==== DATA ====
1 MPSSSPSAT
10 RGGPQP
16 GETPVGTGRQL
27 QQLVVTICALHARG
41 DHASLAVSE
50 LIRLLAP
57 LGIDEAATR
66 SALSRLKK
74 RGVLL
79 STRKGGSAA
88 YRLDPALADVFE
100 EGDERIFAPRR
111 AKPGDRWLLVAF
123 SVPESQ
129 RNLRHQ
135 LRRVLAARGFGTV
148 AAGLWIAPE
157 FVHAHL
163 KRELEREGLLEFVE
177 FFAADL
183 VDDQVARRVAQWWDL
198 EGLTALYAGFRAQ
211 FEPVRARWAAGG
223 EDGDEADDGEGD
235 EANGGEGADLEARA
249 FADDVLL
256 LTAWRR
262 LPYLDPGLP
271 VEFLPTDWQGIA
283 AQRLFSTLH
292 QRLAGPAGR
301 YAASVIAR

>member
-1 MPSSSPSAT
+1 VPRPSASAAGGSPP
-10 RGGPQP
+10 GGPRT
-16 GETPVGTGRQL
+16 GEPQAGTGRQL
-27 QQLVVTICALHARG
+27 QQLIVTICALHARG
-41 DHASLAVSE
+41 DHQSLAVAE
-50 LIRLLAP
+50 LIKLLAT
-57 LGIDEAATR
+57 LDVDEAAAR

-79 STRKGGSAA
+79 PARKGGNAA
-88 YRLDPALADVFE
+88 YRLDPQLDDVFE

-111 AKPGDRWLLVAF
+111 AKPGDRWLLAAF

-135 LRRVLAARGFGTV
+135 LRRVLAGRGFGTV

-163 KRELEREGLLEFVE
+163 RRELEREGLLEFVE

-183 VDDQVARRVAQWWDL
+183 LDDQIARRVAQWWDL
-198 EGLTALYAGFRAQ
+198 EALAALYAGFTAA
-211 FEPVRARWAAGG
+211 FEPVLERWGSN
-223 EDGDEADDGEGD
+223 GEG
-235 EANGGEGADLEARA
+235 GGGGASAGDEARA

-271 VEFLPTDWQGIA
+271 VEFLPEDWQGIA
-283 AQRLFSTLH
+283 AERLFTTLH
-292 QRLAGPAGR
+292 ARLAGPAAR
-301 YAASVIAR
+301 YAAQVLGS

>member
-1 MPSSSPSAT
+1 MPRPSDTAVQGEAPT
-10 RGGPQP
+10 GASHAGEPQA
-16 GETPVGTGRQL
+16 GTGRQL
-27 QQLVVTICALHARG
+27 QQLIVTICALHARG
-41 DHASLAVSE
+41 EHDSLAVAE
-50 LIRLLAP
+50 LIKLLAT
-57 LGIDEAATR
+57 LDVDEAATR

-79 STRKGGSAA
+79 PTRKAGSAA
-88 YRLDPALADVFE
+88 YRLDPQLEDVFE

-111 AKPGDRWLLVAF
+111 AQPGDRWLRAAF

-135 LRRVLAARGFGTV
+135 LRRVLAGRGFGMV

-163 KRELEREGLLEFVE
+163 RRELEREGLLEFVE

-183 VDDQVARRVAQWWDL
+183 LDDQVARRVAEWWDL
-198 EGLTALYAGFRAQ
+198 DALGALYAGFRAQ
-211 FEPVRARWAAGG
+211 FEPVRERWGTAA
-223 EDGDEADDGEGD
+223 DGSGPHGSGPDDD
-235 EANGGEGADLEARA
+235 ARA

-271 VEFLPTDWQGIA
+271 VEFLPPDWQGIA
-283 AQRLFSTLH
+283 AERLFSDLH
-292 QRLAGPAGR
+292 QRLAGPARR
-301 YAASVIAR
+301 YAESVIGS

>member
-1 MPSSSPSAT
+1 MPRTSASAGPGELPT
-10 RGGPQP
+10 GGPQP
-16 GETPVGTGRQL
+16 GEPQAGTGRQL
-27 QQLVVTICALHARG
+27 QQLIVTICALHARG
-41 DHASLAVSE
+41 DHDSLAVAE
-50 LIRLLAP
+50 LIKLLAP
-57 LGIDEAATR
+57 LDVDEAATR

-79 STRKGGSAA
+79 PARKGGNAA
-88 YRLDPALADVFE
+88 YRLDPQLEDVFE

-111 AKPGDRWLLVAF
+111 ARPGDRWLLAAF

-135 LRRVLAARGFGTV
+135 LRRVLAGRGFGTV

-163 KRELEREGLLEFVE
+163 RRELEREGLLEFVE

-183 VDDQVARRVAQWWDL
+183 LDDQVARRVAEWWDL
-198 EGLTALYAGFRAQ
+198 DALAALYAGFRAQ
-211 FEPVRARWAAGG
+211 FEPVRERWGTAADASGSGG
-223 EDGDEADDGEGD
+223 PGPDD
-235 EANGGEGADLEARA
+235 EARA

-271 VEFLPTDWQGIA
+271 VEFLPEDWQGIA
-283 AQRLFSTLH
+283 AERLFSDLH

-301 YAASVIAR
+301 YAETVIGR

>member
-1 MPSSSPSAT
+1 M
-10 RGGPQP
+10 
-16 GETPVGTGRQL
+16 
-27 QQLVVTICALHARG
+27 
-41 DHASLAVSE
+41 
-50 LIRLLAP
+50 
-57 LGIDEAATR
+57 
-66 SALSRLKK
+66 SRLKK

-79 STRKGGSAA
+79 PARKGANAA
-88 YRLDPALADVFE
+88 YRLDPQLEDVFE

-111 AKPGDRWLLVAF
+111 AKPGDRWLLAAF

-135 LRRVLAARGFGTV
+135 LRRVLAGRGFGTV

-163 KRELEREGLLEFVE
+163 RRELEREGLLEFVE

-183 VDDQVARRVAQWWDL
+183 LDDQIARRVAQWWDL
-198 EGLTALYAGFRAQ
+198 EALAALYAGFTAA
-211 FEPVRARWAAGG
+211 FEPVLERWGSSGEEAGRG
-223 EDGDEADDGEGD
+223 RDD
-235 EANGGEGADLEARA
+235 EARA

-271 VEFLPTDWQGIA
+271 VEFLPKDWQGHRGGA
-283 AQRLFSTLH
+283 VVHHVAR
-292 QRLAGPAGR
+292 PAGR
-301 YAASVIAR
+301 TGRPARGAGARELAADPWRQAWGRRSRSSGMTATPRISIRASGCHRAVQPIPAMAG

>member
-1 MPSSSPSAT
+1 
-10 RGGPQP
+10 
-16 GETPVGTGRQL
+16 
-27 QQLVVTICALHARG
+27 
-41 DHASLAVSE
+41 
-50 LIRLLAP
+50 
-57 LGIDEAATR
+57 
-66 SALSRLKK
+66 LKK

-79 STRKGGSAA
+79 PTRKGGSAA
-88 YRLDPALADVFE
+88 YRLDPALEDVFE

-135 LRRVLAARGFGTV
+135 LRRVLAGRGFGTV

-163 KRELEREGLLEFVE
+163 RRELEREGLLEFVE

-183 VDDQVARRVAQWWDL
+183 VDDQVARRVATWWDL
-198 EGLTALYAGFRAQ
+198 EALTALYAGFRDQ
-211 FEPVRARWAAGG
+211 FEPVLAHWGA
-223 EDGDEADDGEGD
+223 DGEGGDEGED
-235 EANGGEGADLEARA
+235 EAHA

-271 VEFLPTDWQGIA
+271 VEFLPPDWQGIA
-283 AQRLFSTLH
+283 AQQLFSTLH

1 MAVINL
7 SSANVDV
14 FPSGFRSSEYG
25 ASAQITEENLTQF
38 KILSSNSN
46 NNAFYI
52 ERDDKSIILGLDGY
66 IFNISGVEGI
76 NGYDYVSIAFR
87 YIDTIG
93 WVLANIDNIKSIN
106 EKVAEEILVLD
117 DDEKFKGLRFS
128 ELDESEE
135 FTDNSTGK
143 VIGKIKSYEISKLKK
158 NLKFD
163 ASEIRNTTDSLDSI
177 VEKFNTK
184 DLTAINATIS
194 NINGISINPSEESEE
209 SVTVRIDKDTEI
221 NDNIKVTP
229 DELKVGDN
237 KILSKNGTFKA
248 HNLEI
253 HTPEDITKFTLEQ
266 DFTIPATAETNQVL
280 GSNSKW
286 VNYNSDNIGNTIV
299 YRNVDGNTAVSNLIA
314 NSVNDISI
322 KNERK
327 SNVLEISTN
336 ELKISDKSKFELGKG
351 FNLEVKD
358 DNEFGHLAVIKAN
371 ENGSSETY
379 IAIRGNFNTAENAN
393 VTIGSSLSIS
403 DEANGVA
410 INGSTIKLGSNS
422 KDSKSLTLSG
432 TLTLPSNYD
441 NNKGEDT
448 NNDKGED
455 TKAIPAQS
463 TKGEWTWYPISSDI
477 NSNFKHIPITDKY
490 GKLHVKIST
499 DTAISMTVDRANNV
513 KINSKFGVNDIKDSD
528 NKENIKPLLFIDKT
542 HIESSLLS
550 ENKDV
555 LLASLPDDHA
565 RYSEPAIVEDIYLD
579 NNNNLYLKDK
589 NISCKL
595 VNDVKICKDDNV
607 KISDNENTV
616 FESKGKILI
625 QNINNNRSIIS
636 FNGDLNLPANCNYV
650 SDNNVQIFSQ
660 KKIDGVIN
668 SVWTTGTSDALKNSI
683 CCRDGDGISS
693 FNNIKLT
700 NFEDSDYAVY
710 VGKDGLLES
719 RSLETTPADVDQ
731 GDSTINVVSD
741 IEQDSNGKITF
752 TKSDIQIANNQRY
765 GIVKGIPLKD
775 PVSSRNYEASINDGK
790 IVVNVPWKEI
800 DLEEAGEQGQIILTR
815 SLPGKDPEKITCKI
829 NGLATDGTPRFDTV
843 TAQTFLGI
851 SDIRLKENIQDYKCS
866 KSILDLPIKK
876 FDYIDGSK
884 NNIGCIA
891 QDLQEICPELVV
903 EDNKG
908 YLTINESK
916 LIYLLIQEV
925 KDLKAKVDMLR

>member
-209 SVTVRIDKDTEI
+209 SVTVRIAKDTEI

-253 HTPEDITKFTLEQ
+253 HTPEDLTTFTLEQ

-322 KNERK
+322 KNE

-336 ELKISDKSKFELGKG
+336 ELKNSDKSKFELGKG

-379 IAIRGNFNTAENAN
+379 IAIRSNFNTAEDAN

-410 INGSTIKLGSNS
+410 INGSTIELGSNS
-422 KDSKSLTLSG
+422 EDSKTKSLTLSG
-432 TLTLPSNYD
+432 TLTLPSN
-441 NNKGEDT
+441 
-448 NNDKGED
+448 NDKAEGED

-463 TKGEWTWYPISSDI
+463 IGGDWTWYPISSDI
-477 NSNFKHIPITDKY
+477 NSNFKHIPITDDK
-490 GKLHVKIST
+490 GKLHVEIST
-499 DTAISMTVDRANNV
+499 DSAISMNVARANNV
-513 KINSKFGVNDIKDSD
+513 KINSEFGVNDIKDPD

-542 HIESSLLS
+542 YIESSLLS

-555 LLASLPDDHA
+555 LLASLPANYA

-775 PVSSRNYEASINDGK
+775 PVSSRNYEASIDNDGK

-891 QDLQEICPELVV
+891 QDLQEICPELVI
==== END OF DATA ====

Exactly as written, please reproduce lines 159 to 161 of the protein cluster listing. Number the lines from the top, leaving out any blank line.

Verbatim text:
+301 YAETVIGR

>member
-1 MPSSSPSAT